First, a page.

Mad About Science: Combine Harvesters

By Brenden Bobby
Reader Columnist

We live in a rural town, so most of us are used to seeing a big ol’ combine just crawling through a field. I’ve had a few friends that lived in cities their whole lives, were well-educated and came from families with a lot of money get one look at a combine and ask me, “What’s that big green army tank doing?”

Combine harvesters are pretty incredible machines. Before them, a farmer had to go out into the field by himself or with seasonal hands to manually collect his crop. Before that, it was done using slaves. I’d like to think combine harvesters helped make life better for everyone.

You must wonder how running over your crops harvests them. That’s done with a header, or a specially designed harvesting tool that’s fitted onto the front of the combine. These headers are different depending on the crop you want to harvest. A basic header for wheat grains is equipped with a cutting blade that cuts the wheat, which is then fed into the combine and onto a set of conveyors. Inside the harvester, there is a rotating tool called a thresher or a threshing drum that removes the grains from the stem with centrifugal force. The grains are separated, going into a grain elevator that pulls them up the machine and deposits them in the grain tank. The straw and stems are filtered through the combine harvester through a series of conveyor belts, run through a device that chops it up and then spits it out the back.

This process varies from model to model and crop to crop, but that’s the gist of it.

With all of the straw that’s spit out the back of the harvester, farmers are left with a couple of options. They can till it back into the soil which can add nutrients to the next crop being grown, or they can drive over it using a tractor pulling a baler, a specially-designed machine that creates straw bales which are then deposited on the field to be collected later. These bales are later either sold to ranchers or other buyers to be used as animal food and bedding or kept for the farmer’s own animals.

So how does the grain get from the combine to your bowl of cereal?

Once the grain tank is full or the harvest is complete, the harvester has a special pipe called an unloader that extends out and over a grain trailer pulled by a tractor. An elevator inside the unloader pulls the grain up and pushes it out and into the trailer. Once the trailer is full or the grain tank is empty, the farmer then transports the grains to be sold. After that, a whole bunch of stuff that we’ve been doing for thousands of years happens to create flour by the ton, which eventually gets turned into your cereal. We’ll talk about that another day.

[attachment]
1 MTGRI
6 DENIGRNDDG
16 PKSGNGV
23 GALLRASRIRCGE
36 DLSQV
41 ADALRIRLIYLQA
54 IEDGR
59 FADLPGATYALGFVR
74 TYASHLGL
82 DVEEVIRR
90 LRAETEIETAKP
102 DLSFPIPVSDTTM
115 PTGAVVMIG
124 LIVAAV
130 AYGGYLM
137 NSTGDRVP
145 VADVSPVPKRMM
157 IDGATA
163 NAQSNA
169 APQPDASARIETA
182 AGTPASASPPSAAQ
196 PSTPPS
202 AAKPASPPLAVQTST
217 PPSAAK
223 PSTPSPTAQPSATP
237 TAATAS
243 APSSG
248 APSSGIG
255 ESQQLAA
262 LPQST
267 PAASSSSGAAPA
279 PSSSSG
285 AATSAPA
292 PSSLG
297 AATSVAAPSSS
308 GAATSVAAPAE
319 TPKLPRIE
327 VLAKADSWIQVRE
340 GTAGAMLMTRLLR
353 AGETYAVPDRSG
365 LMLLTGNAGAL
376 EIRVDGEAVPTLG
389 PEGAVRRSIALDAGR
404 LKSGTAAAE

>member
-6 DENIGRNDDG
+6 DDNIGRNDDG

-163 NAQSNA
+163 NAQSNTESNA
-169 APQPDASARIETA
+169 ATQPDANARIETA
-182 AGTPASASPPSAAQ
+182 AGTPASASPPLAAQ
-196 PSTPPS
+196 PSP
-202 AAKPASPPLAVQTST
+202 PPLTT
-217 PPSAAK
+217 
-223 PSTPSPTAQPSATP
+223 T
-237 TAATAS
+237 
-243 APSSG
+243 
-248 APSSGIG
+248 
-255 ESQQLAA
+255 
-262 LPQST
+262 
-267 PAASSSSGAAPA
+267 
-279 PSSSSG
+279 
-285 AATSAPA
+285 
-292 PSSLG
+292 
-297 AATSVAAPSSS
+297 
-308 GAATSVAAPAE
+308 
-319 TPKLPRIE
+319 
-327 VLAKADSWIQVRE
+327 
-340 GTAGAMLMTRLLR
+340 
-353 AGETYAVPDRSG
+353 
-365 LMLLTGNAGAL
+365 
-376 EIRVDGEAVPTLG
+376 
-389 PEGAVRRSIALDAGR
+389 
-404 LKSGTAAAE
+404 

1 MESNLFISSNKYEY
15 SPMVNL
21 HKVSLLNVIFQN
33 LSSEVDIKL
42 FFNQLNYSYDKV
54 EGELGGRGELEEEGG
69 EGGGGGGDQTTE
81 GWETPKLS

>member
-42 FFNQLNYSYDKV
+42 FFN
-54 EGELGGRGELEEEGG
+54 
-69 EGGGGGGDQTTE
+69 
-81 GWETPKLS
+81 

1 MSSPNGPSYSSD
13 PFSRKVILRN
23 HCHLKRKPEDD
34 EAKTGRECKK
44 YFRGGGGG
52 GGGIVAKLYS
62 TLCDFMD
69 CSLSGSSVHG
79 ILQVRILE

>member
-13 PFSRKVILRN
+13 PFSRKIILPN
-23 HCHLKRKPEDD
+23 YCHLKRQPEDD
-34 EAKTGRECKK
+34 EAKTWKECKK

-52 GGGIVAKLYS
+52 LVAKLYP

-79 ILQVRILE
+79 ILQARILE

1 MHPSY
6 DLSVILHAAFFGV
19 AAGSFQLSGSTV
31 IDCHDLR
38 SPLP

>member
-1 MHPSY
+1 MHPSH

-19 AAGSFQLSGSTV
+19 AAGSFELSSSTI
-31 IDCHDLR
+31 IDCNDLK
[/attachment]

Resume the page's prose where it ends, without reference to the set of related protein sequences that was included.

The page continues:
There is a combine for just about every harvesting job. Harvesting cotton has a particularly nasty history. It is very delicate work to harvest cotton, work that required a human touch. However, paying several hundred people to pick cotton per farm cut too deeply into profits for plantation owners, which began the great human tragedy of American slavery. While the Emancipation Proclamation was signed into law in 1863, America was still in the middle of the Civil War at this time, and slavery continued in the south. Despite the fact that the Civil War ended, and slavery was legally abolished in the re-United States on April 9, 1865, word traveled slowly in 1865 and laws were difficult to enforce on rural slave owners that continued using African-American slaves for months until at least June 19, 1865, celebrated to this day as Juneteenth, or Freedom Day.

While that’s not about combine harvesting, it’s an important piece of American history that everyone should know about. Especially right now.

In the 1920s, a combine harvester was developed to pick cotton and help prevent another atrocity like human slavery from ever happening in agriculture ever again. There are two different types of headers for cotton harvesters. One strips most of the plant away, then separates the light lint fibers from the heavy plant matter and pushes them in two different directions. The other uses rapidly-spinning barbs that grab the lint and fling it into the machine, where it is sucked up an elevator into a baler built into the back of the harvester. Once enough lint has been collected and compacted, the harvester poops out a big white bale of cotton weighing about 21,000 pounds.

Yep, there’s a harvester for everything you can grow in a field. Potatoes? No problem. Sugar beets? Oh yeah. Corn? Come on. Sugar cane, oats, rye, barley, hops, canola, soy, rice. If it ends up in your cereal, it probably passed through a combine harvester at one point.

Well, except for the milk.

I don’t think you want your cow to pass through a harvester at any point.

Until they make a hamburger harvester, we’re just going to have to process those the old fashioned way.

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